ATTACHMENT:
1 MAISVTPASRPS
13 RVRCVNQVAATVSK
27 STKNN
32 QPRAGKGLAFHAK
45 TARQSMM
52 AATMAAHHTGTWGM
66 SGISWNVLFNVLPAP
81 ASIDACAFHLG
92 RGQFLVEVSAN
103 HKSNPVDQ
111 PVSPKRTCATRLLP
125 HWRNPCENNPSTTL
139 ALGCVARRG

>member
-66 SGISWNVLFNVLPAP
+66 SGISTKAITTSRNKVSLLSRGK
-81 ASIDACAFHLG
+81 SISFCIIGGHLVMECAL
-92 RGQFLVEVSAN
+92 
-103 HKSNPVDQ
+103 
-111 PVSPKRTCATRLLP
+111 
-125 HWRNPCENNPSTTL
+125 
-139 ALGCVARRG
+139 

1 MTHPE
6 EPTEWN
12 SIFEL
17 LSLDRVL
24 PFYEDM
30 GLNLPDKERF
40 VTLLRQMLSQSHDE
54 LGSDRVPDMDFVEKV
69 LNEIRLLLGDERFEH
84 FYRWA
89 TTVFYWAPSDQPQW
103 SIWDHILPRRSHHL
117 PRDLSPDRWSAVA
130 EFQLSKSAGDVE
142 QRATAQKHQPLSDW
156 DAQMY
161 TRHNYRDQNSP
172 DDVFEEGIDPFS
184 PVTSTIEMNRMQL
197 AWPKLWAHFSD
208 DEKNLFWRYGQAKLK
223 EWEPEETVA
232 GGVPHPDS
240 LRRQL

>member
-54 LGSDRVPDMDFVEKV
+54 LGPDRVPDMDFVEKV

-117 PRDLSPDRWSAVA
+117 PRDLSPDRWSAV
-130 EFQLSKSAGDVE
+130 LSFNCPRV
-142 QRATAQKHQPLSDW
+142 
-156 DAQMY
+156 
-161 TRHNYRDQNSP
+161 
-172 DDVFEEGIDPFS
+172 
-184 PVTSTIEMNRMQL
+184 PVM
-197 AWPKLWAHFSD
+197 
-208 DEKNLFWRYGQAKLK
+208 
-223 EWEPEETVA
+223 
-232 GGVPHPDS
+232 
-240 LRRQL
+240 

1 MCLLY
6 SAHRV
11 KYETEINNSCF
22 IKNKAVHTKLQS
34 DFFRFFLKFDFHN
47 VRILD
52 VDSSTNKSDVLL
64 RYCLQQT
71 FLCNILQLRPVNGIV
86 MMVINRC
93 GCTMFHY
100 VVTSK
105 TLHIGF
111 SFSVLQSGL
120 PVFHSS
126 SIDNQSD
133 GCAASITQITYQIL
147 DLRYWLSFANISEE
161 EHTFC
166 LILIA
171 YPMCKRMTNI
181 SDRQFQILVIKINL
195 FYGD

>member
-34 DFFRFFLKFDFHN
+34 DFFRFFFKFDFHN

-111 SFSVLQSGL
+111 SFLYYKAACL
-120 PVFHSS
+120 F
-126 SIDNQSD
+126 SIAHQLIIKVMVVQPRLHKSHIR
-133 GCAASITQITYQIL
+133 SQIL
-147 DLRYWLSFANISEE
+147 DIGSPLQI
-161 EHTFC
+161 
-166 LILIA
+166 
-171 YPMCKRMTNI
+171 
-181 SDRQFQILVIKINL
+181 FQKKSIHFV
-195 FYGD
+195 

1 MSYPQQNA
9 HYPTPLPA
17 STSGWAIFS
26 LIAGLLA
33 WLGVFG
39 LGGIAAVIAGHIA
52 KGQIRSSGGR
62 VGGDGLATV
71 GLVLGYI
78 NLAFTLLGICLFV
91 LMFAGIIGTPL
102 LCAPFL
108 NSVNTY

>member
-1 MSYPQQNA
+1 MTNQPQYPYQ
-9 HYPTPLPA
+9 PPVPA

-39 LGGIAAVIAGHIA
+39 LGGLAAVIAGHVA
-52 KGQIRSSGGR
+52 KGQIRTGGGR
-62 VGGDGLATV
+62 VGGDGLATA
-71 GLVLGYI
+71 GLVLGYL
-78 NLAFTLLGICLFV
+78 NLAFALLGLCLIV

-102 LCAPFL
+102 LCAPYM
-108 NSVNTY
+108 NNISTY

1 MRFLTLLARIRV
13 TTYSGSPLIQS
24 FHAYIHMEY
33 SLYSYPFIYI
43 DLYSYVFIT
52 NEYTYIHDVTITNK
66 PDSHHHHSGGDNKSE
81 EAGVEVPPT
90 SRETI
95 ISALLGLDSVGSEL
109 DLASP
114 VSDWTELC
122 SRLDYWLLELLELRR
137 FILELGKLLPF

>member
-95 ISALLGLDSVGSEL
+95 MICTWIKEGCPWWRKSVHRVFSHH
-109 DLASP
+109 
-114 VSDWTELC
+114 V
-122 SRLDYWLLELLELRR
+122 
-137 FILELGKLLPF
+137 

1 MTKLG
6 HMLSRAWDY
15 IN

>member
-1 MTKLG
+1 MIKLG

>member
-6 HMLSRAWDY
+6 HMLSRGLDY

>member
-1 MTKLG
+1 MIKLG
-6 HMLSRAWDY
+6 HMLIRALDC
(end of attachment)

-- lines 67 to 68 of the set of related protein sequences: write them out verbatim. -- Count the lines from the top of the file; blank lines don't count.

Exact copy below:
+172 
-184 PVTSTIEMNRMQL